Logansport Pharos-Tribune from Logansport, Indiana on March 3, 1895 · Page 4
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March 3, 1895

Logansport Pharos-Tribune from Logansport, Indiana · Page 4

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Logansport, Indiana
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Sunday, March 3, 1895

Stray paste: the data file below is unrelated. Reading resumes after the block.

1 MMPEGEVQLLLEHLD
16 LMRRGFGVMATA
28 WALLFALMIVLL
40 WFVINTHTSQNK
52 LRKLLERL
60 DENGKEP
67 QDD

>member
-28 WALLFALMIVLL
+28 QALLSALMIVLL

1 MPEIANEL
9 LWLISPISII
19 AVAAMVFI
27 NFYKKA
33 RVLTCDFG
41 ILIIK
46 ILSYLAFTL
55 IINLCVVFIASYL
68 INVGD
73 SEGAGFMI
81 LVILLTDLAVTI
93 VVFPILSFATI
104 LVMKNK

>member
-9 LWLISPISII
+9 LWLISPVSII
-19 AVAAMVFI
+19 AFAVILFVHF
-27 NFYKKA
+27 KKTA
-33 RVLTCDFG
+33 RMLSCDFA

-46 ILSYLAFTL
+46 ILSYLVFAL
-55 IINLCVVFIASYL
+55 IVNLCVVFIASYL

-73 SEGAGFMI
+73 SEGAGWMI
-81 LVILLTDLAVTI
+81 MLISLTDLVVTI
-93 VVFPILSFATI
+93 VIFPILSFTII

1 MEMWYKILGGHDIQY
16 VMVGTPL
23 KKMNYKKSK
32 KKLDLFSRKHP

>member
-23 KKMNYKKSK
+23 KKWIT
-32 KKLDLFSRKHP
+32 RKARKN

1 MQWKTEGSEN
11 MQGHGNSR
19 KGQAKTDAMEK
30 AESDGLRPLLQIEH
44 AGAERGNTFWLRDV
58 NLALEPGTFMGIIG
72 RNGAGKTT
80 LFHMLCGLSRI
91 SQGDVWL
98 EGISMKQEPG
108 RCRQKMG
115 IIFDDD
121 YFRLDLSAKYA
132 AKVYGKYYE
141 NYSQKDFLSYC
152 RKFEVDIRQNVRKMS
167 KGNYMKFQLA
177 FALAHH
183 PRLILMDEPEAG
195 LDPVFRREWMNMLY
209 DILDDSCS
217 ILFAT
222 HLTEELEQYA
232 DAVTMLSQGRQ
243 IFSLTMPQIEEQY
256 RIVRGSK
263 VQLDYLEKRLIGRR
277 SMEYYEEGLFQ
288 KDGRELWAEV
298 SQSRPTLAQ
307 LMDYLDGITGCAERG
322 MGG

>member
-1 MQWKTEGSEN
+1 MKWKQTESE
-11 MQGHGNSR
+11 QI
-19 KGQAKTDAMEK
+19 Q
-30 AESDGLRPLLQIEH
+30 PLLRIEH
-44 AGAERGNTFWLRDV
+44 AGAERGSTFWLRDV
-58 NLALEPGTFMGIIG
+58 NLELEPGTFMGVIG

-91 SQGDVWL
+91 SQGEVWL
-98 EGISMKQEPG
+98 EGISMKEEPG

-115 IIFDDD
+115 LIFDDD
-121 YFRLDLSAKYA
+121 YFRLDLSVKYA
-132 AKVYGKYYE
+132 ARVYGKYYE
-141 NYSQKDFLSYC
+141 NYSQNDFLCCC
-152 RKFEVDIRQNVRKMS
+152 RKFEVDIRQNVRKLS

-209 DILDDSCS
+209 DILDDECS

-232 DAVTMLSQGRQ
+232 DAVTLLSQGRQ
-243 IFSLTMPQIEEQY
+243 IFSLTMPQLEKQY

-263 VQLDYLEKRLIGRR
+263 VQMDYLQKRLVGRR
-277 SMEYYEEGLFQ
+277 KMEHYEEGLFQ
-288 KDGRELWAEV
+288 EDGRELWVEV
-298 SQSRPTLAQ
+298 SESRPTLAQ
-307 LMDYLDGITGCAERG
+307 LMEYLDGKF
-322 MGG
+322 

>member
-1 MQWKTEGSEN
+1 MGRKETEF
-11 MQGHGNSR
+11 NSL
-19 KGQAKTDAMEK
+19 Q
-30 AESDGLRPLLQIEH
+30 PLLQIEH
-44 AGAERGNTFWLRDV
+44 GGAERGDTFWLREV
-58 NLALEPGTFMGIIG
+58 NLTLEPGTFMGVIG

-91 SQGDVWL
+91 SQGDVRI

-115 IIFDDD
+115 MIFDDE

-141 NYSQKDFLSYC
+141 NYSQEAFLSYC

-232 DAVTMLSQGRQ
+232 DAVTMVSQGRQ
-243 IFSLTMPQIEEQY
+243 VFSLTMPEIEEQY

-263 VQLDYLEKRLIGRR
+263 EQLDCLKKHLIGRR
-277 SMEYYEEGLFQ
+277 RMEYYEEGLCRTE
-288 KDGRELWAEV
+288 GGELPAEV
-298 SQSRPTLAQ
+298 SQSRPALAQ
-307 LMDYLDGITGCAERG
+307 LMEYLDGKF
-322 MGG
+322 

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John Grab's CORNER ON tabroideries. gt Special gale for the next ten days. Mont beautiful design* ever r -roogbt to Logausport, in Irish I'Points, English and Scotch Effects, |-€talooo6 and Double Edges. Ladles you will be pleased if you and see them. State National Bank, Logansport, Indiana. CAPITAL $200,000 t. V. JOHHHON, PUKS, K. W. ULLTCRI , T ic* Psis H. T. HKITHKIMIC, CASDI.BK. —WUECTOllS.— J. Y. Johimon S. W. 'Cilery, J. T. Elliott, W. M. Elliott, W, H. Snider. . Buy and sell Government Boridt. Loan inooey on personal aecuritj •nd collateral's. Issue special cer- tiflaates of deposit bearing 8 per oenl whMJ left onu year; 2 p-?r cent per annniu when deposited (J iiiontlu. Boxes in Safety Deposit Vaults of this bank for the deposit of deedt-, insurance policies, mortgages and Other valuables, rented at frouj $f to $15 per yt!*r ELY'S CATARRH CREAM BALM Clpans.es i.he Allays Pain and Inflammation- Heals the Sores Protects the Membrane from Additional Cold Restores the .nd smell. IT WILL CURE. A article I.- nppllwl Into each nnrtrll «nd i» •«m*MB. ritre DO ««nts ut Dni^Kint or br mall ELY BROTHERS, 5C Watren St., New T«rk CHy. lake Erie & Western, Peru Union SUtlon, Throonh tickets Bold to points In th« United SOUTH.; Arrive. Depart. ; Bo. 21 Indianapolis Ex.. D ,, 7: 2??HI .Ha 28 Mali * Express S 13:28 a in 11 .£> 8 m So. 25 Tplwlo K>uress, S...... 335-P m Ho. HB KVHIIIIIK Express 3...» Sao p m Ho ISl Local H'relghitt 4.Jopra NUUTH. • ' Arrive. Depart. HO.20Mall*Express S 10:l2iim 10:2!am fio. U2 MlohUIMi City D- -»:!10 P 111 4:40 p m Ho»l Detroit Kxrreiw S «:55p m So. 180 Accommodation Hf.. 7K» nm D. Dallj, S. Dally except Sandny. «No ffl ilntsi nnt run north ot P<" u Sundays. . fRui'-t Moncliiys, Wednesdays 1'ildHj's and Sun fthnna Monday, Tuesday, Thursday nnd Satur- Inlon depot connections at Bloomlnuton nnd • Tur p Ints wt>st, unutbwestand northwest. ' mndtt a" Lima, 1'ostorln, rw , Fremont or ijatiuu.sk) lor till Mints ea»t. cnl, «.a«*l norr cn TH09. FOLLKN, Tlci.pt jRei.t L. E. A : W. K'y "x^"- c ' *• " The . Bicycle Season. DAILY JOURNAL Is cow at band. Tonr old wheel Ukeljr served it* purpose, and JOQ want a new ones Or perhaps you arc ttilnklnu of getting « new one. Tuen let us show jou bert wheel such as the Kagle, SpaMlDB, Win ton, Royal wid iMtheritone. BURGMAN CYCLE- GO. I' HitdQuarttTso! th« Bicycle Mewncw Service. £;:'; 421 MABKKT sT. PHONE 80. W ANTED. Pnolfcned every d»T In tbe week (except Monday) by toe LoaunffOBT JODBJMI. Co. ' '' W. S. WTUGHT A. HABUT C. W. GBAVES 8. B. '•A' 1 -.,\gaeODWV. VIC* PMSHMBTt. BlCKETAKT. TBU2CBXR Price per Annum Price per Month S8.OO . BO Hiehest of tB^to Leavening lower.—Latest U. S. Gov't Report " t:' • • ."• ' i '.-••ri'f THE OmciAL PAPEK OF TBB CITT. [Entered a> aecond-cliua mstwr at tbe Logan*port rt>« office, Ifebroarj 8. 1688.1 SUNDAY MORNUsG, MARCH 3- INDIANA AX CHICKAMAUGA. Iu the news columns of the Journal today will be found a splendid tribute oy General H. V. Boynton to tne bravery of the Indiana boldiers on tne baltletitjicl of Coicltamauga. The letter was addressed to idilor of tho indlauttpolls Journal and the lai- ter commented cm it as follows: liunib ibbuo la printed a leue r from Gua.H. V, buya.ou, a,n UaU) sOiaier m w&ica he pays a, glowing u-iome to Indian* regiments la tne battle of Chlckamuugd. No Stale In the Union nas mude a record ia one ba.no which exceeds that which, in point of numbers and valor, Indiana made on that btooay field. Her .sons paid u full bhare of that which is the price o( valor and devotion on the field of uaruage. Briefly as Gaoeral Bo^nicm has told this story of the loyalty ana valor of Indiana regiments in that decisive battle, be has told It in a manner which will fill the hearts of the SOQS and daugLtars of Indiana today with elation. As IB wen Known, the federal government naa rondo tne field of Ohicka. maugu a, national parlt. Other state* nave already taken the Initiative in appropriating mouey for monuments to marie tne places where their regiment* acqulued themselves with more in»n-orecui on the most bloody of bat- 4 lenola». With forty-five org^uiza- lions, Ohio haa appropriated $95.000, and her monuments are already in place. Wisconsin, Minnesota, Michigan, Pennsylvania aud even Kansas, with one regiment In the battle, have appropriated sM 000, $20.000 and other amounts corresponding to the Dumber of organizations which represented these states in tne conflict. Indiana had thirty-seven organlza* lions in the battle of Chickamauga, probably the largest number of any state in proportion to its population. Indiana has not yet voted a dollar to build a monument in honor of her valorous sons. A commission has marked the positions in a manner which calls forth the commendation of General Boynton. A bill Is.jio'w.-well advanced In both branches of the legislature appropriating $40,000-.1 or': the erection of suitable monuments to .tell to tbe world tbe conspicuous part Indiana took on that historlo¥eld. Thus far it has met with no opposition, and it should meet with none. Such a heritage of valor and sacrifice as Indiana sons who fOBght ani died at Chicks- mauga bequeathed to a state for all time is too precious to be measured by a few thousand dollars when that service Is to be commemorated. W J iVTBfV-JnliiMl'wntictlwiMnorladj to owl for trtl»M* bon.«p with wtpjniwi PJW. fc v 'IWinKMi. idTunwnientforTNlthfnl and suc- ? : SSful w rit. Be-ewnc*. Knclwewll '*«£*** ;: >-lrtun"ed envelop*. Secietarj. Lock Drawer P. p.-..',-CelUs«o.' CONCERNING people who have succeeded in getting up in the world, the New York Press gives some instances of Gothamltes and others: "Ex-Mayor GUroy was Harry Genet's valet; Abram S Hewitt was a plodding tutor till he married Edward Cooper's sister; Collis P. Hunt- Ington clerked In a general store In San Francisco for his board and clothes; Marcus Daly was 'born in Jer-sy City In a wagon, an' wor-rked for-r two dollar-r a wake;' Robert Bonner was a typesetter; Hamtnerateln sold cheap cigars and Invented a cigar roller, which he sold for $500,000; Tamauffo drove a coach in Torino; Wachtel was a postilion in Vienna, and m&de a great;iurore here by the crack of his whip, an extraordinarily artistic performance which the Coaching Club has never mastered. Campaolnl was a blacksmith; Henry E. Abbey was a bar tender; MaurlceGrau was an opera bouffe manager; Maurice Strakosch sold librettos; Lillian Russell was a Tarlety songstress; Philip Dwyer was a butcher; John A Morris was a lottery man ;Davld Gideon was a gambler; Maslnl. the greatest of living tenors, was a shoemaker in Faenza; Stcollnl was a restaurant keeper; Louis Harrison was a callboy in a theater in San Franoiso; Barry Miner was a drug clerk; Augustin Daly was a reporter; Cleveland was a pinochle fiend; Croker was a prize fighier; S eve Brodie was a boot black; Corbett was a bank,clerk; John Kelly was a bartender; A J Cassatt was a sur. reyo-; Edison was anewsboy. And so to tbe end of the chapter." PRETENSE;. Bab Hay» tt «« the Cardinal of Today. Vice Special Correspondence. Nrw YORK, FeV> •«. 1895. It preached itself to me lu is way. She had said to me, "come m.d IUOCQ with me on Wednesday," ana 1, thinking it meant a chop and a cup of tea and a bit of toast, gladly accepted'-the Invitation. But when I got, there, I found my lady in goigeous negligee, there were seven other guests, and, in the little dining room was a luncheon fit, as Mother Goose says, "to eeti before a king," Now, I happened to lino* that her husband waa a clerk who got a very small salary, and that she hud no fortune of her.own; consequently, this elaborate luncheon either represented debt or theft. Theft in this way, that just so much comfort would be taken from the hard working husband, comfort that he had a right to have, to gratify the pernicious vanity of a womiin. I could scarcely take a mouthful, and all the time I thought this one thing—the cardinal vice of American women la—pretense. THE DAUGHTER'S DIG WEDDING. Mrs. Youngbueband, whose people are kind and loving, who'have a comfortable income but many mouths to fill, go into debt that their daughter may have such a wedding as she de- slree. She appears in white satin and la followed by a troop of bridesmaids In dainty frocks. There ie a large reception, a rich supper, and ihe going away on a wedding trip, for which Younghueband himself has had to save money, and which com* mon sense tells him would have been better invested in furnish! ng a homo than in dying around the country and staying at expensive hotels. But Mrs. Younghusband has DO Idea of sinking, as the calls it Into being a domestic woman. She proposes to wear the white satin frock aod all of the expensive gowns that formed part of her trueseau.^jsb.e meets other women who are like herself. With much pretense, they announce their reception days, and offer weak tea, weaker punch and stale cakes to the curious crowd who come to gratify by their presence, and laugh once they are well away. Every one of them knew that much-mirrored bookcase was a folding bed, though nobody pretended to have this knowledge, and everybody knew, though this was ignored, that the oft-referred to maid was pimply a slavey from the boarding houae kitchen, induced by the glitter of a dollar to act in the capacity desired for the one afternoon. Sometimes Mr. Youngbusband GRINDS, AND GRINDS, AND GRINDS until he makes somethingof a fortune; .and sometimes, If he happens not to be over^strong, he drops at-his post; and, sometimes he needs the dollars eo badly, at least he thinks he needs them, that he steals them, and the days follow one another until there comes one lawful day' when he is branded as a thief and then all 'the world that knew Mrs. Youngbugband sympathizes with her. - Now, _my friend, wouldn't it bare been baiter, if at the very beginning everything had been arranged differently? Suppose Mrs. Younghusband had had a trosseau suited to her position in life, and that her wedding trip had been to, the little nest her husband had made for her; that her hospitality had been represented by good, honest food, and an honest welcome. But, alas! the average woman is eaten up with a desire to appear more than she ia, and her prayer, if she ever prays, Is "give me more and more of of this world's goods, and if I may not have them give me the knowledge to appear as if I do have them." THE SO-CAXLED SWELL. There is young Charlie Starvation who dresses well, more than well, fashionably; whose drees clothes »re immaculate, who tenda bouquets and bonbons to various youn^ women, and who is invited out everywhere. Now. Charlie Starvation it ashamed to tell the truth, or to live it. ; He is a oltrk In a shipping office, but the people]he goes among believe that he is one> of the firm. II be live* *. comfortable life and wasn't defendant in that e^eri lasting law suit of "Back vs. Stomach," he would have .a comfortable place in which to live rather than a poor room on the top floor of a cheap boarding house. And .yet now, if' it weren't for tne dinner* 1 to wnlch be goes, he would be hungry many time*. He 1* another who falls: down before the god of pretense, and is only anxloui c t6 ; servehlm well, and appear what be is riot. Sitting next to you happens to be MlsaBlueblood. She Is long past forty, and ba» an extremely bitter tongue. Everybody la afraid of her. She knows whose mother was hrat a washerwoman, and then married an inn keeper. She knows whose grandfather was a peddler and whose father worked on a railroad. She falls to see any honesty in properly earning money, and doesn't hesitate to curl her lip and make bit Ing speeches about that world which is rich In healthy red blood, and has not become diseased by continual intermarriage. WHY SHE HIDES HE11SELV. MlssBlueblood sits in her room with ber door locked for a good many hours every day, and the servants whisper that nertainly all that fine linen work she does cancel be for herself. She would insist that it was if she were asked about It. Now the truth is, that her rich friends pay her for thic> work, and yet she is ashamed to toll that sbe earns money. She thinks It would affect her position socially. The woman whose standing in society is governed by her pretending to be what sbe is not, is as if fihe were on the ice bridge of pretense, which very eoon the bright sunshine of honesty will melt, and those who rely upon It will fall', to be covered by the waters of lorgetfuloess and never be heard of again. I tell you ills tee sin, this wicked pretense, that is making our women dishonorable and our men thieves. Men who love women want to gratify their wished, and too many have done It at the expense of loss of character. Ills pleasant to know that one's grandfather was honest, but If he were an honest peddler he is better worth claiming than if he'were a gentleman by pretense, Little Mrs. Cheerful, who keeps house in a bit'of a flat, t&lki about "My apartments," She keeps one servant, and speaks of her as "the -maid-" When she Is able to have two the cook, whose knowledge of cooking extends to what is known as plain fare. SHE CALLS "THE CHEF." And so It goes on and on, and everybody seems to be trying to appear what they are not, and everybody thinks thai everybody else is fooled and nobody is. As an evidence of the possibility of pretense and the way it may be put down, I happen to know of a flat mveelf with a history. It was inhabited at one time by an excessiTely charming literary woman, who had the good fort'ine to marry a man of wealth. After ber marriage, she went to live in a country place on Long Islacd. quite near to one of the fashionable olubs. One afternoon she was among the many women there, who were about that woman who Is at onco the most fascinating of women and cleverest of writers; a woman who does not need to write, for she Is Immensely rich, but whose books have been wonderful d3llneatlons of men and women. The former slave of the quill was anding fault with the houee la which she lived,:and which, by the bye, was much better than any sbe had ever had. .She Bald, with a toss of her head: "Really, I scarcely know how I endure it; of course, we are having it remodelled and everything possible done to it. but until It is entirely made over, I shall never call It anything but the hut." mts. CRCGER'S POINTED QUESTION Quick as a flash, up went the diamond framed monocle to the «ye of Julian Gordon, and she ssld, with her inimitable drawl, that drawl that is so perfectly well bred, "May I ask you what you used to call the flat that you lived In on Cotton avenue?" There was no au- swer to the question, but nowadays, the flat on Cotton avenue between Velvet and Plush streets. Is invariably called "The Hut," because for once, honesty downed pretense. How far djes it extend ? Not long ago young Blgmouth, the ion of a well known clergyman, coolly said: "I despise minister*; they are all frauds. I don't believe in anything, and I •hall always do exactly as I please. But of course I am going to study for the ministry, for, with father'* reputation to back me and my good looks, Til get a soft berth, 'hare all the women running after me, and all the money I want." And he was ordained the other day. He is "quite a* vicious as an; so called man about town, and yet he puts on an Immaculate robe of pretense, and then laughs because the Harry Frank's Great February Clearance Sale! Will eclipse any previous sale known. We calculate to out-do any attempted in our career of over 30 years. We must reduce stock to make room for larg.e order placed with our factory at New York. The people of this commuDity never were invited to such a Sweeping, *.-! Covering Record Breaking, Genuine Money Saving Eveut as this, Every Winter Suit, Overcoat and Ulster Must go no matter how large the loss to us. We have never misrepresented facts and the people kacw it Come and be convinced and avail yourself of the greatest Clothing Slaughter sa!e ever known. HARRY FRANK, , TO BB SURE.. LO&ANSPORT. DELPHI. FLORA. NEW YORK. world is BO easily fooled. And THERE IS MR. CHIVALRY FRANCHISE. He was on the Reform ticket. Ee was going to clean out the political drain. He made no end of speeches, of which the keynote was reform, reform, and always reform. Now he ii in. And he laughs to himself, and Bells the offices that are under his control ana fills his pocket with money gotten by dishoneat practices, and etlll Is brazen enough to go to public dinners and regret that his power Is oot greater, so that he might do absolutely as the people wish. It is our national vice, and it comes I suppose, from our youth. ALL KINDS OF HUMBUGS. It is encouraged by the sad truth that thoroughness Is not required In anything. James Cheek. Esquire, who yesterday was a plumber, tomorrow, because of his fireat wealth, edits a newspaper. Dr. Quack, who ooly knows tbe A B C of his profes- aion, manages to get a certain sort of notoriety, and he is called when those near and dear to us need attention. Mr. Braes, whoee name you see in the paper every morning and wnoee knowledge of law ia confined to trickery, Is eagerly sought by widows and orphans to save tbe little remnant of money that the living are trying to steal from the dead. itr. False Metal sells me a spoon marked Sterling, which is silver plated. And we accept all this pretense, and try to believe that what we buy has the veritable hall mark on it. We should demand that our doctors and our lawyers are really men of learning, at least in their special branches. We should demand that the editor of a paper should comprehend good English, and not mistake disgusting personality for honest news. We should offer honest hospitality and not the miserable pretense of It. to our .friends. We should live, all of us, within our means. Then there would be fewer men in the peni tentiary, a less number of women would go to the dogs, and there would be more happy homes where the voices of Utile children, play ing cheerfully and lovingly, ardently, would constitute the music. BOWlSG TO A FALSE GOD. A sermon? Perhaps it is, but is cuts me to Ue heart to see our bright, pretty American women bowing down to this false god, and to realize that he rides over our generous, loving men as If he were in the car of Juggernaut, killing in them all honesty of purpose and hope of happiness. Stop short and live your life as it was intended to be. Make it as beautiful as you pit ase. Let it be fair and just. There !• nothing in this world half eo good as justice, because real justice 18 tempered with merojr. and it Is what we all yearn to have given to ui. though we may call It by a different name. Think it all orer.my friends- think of It as a mean vice, as a contemptible one, and when you do look at it In that way, I do believe that you will get rid of it, for there is nobody who has sncb * poittlve faith in th« uprightness of the American woman and the American man as their present preacher,* BAB. SAYS IT IS SETTLED. A Report That Mr». fiarnel H»* Compromised a I'r»poiecl JUmage Hull With Jar. Am«n, In In I'mrt Verified by «he JLmttcr. It was reported that the widow of Bernard Hamel was preparing to sue Joseph Aman, the blacksmith, tor damages, alleging his responsibility for her husoand's death, because of the well at the rear of his shop having been uncovered. Rumor also said that Aman had tendered tbe widow of Hamel the sum of $100 in Battlement of any and all claims she might have against him, and that sbe had accepted the money. Tbe blackemltb wae yesterday seen at bis forge on Burlington avenue. He said: "The matter has been settled, and there will be no trouble, but as to tbe amount or the particulars, both pirties will refuse to mako any statement for publication. It is our own private affair, and a matter with which the public, has noihing to do." YOUR SAME !>' PRINT. I (coin ofn Pcrwonal Character Con- ccrnluK JtorMmi>orier« and Tltelr PrieuOM. In the city yesterday: John W. O'Hara of Peru. Tbe Rev. Hawley of Franklin. Frank M. Mlllikan of Indianapolis. Mrs. A S. Irons, en route to Buffalo, N. Y. John Burrows will arrive tomorrow from Florida. Miss Hattle Beroth Is at Walton to spend Sunday. C. N. Boone Is at Delphi to spend Sunday among friends. Mrs. L G. Clevlnger is at Kokomo to spend Sunday with friends. Gee Luce of the Journal reportorial staff, went to Indianapolis yesterday morning. Mrs. N. H. Allen has re.turned from a few week's visit with her sons at Brookston. Miss Maude Blanchard of Boston, Mass., is visiting Mrs. J. T. McNary of this city. Cbas Moore and Ed Hartz of Kokomo, came in lart night and will vUlt friends here today- M. G. Barley aod wife have returned from Chicago, where Mr. Harley took a course in tbe art of engraving. The Rev. A- W. Williams, one o] Terre Haute's most talented mlnietan, is the guest of W. H. Snider of Logansport. W. G. ICorris, son of H, R Norris, of the Maple drove House, at Lake Max- Inkuckee, and his grandmother. Mrs. Haley, are visldng wttn the parent's lister, Mrs. S. L Zedhlel. for a few days Ed Thompson has closed his contract with the Alba H«sywood company and is now in tbe city vi*ltlng his parents. After a couple of week*' rest he will locate in West ..Virginia, where he has been offered a lucrative: position in tbe oil business.